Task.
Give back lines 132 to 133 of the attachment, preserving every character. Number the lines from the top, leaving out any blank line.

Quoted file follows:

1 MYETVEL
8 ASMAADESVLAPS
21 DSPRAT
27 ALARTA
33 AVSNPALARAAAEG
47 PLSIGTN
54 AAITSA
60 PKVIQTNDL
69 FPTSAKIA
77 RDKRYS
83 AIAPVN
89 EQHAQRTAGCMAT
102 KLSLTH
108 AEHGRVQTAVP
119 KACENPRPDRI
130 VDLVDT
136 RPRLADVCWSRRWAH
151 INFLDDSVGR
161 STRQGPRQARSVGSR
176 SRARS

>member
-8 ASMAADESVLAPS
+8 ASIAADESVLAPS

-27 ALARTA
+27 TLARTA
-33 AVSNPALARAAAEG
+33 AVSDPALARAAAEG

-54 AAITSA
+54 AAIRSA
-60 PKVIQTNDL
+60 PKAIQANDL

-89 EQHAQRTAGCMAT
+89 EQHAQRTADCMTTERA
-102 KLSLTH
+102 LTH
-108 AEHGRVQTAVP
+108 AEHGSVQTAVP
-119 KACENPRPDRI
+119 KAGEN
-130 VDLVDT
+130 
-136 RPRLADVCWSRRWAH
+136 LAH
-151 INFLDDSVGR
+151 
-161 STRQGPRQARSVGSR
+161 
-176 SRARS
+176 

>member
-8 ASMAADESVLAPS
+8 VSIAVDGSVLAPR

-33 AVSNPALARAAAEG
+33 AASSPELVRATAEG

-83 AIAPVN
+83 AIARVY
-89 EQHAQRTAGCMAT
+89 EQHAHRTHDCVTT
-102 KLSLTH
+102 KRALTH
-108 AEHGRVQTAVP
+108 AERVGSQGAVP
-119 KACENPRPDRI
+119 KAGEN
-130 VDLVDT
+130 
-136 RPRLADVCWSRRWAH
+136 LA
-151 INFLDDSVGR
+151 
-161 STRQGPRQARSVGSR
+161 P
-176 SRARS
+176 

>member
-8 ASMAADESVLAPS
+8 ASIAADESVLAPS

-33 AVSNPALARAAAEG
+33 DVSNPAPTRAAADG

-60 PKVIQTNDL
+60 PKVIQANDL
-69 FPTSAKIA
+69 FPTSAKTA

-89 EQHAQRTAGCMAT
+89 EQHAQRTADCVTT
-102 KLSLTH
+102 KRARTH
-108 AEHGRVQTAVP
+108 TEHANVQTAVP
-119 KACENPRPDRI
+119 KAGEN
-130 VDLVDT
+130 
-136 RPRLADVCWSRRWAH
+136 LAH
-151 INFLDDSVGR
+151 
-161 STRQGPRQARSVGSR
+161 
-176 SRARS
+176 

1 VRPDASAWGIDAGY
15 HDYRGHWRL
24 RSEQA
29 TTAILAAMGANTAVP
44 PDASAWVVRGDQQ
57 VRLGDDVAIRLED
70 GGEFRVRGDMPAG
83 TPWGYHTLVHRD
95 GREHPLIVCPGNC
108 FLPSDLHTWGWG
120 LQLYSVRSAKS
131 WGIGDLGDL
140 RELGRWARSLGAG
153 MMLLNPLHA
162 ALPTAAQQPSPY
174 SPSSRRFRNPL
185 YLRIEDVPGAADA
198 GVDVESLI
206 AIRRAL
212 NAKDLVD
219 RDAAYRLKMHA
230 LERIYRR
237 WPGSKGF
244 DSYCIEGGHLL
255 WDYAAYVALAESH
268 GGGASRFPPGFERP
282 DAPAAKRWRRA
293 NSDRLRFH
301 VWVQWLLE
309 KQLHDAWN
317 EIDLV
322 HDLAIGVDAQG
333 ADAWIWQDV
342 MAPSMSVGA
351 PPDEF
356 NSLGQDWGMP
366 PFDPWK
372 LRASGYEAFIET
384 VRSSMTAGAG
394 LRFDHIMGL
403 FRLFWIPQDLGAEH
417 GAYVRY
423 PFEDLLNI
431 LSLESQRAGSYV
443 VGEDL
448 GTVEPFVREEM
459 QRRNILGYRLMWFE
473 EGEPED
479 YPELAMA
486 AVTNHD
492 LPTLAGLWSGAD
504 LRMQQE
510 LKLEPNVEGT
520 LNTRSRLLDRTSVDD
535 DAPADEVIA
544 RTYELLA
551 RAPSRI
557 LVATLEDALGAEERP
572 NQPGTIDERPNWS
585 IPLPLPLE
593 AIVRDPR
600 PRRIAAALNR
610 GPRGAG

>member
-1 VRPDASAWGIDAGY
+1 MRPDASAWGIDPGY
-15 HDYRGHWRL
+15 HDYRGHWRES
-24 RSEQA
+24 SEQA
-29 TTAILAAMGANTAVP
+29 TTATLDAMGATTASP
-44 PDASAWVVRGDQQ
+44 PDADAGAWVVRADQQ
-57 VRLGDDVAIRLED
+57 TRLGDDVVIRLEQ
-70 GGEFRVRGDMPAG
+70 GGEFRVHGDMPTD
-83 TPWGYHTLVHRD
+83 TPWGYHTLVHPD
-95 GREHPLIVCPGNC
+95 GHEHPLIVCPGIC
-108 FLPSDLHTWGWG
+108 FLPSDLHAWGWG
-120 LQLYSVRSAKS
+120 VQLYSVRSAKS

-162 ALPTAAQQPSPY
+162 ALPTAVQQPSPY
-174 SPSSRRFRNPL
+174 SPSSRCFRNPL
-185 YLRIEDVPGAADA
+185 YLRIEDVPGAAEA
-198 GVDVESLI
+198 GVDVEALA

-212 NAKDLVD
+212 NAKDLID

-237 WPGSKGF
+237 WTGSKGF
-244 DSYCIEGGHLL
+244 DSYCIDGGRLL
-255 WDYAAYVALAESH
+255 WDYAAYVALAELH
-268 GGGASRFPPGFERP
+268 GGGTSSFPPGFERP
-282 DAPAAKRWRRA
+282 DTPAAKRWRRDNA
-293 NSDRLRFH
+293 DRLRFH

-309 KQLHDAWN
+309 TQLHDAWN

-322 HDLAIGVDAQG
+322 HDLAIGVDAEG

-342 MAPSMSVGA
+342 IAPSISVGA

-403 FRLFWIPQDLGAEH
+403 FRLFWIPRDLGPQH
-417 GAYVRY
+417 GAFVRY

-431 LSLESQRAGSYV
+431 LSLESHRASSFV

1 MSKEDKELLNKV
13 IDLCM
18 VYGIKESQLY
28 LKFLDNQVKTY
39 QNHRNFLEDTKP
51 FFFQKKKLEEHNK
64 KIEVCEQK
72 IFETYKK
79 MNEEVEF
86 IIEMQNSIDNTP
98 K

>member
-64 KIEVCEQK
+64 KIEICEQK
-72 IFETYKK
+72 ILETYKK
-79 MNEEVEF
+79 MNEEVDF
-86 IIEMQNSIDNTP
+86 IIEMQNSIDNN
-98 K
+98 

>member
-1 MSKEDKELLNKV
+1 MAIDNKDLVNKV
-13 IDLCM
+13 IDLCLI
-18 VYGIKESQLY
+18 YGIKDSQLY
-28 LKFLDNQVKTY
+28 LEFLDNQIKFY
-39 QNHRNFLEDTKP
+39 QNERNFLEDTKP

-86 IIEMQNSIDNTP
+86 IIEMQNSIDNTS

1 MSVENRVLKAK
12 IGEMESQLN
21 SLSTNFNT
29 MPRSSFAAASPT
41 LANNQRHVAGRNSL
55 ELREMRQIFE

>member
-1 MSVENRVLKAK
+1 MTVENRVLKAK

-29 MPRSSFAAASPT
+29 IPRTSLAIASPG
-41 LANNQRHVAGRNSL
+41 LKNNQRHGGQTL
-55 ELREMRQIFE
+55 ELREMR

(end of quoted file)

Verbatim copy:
317 EIDLV
322 HDLAIGVDAQG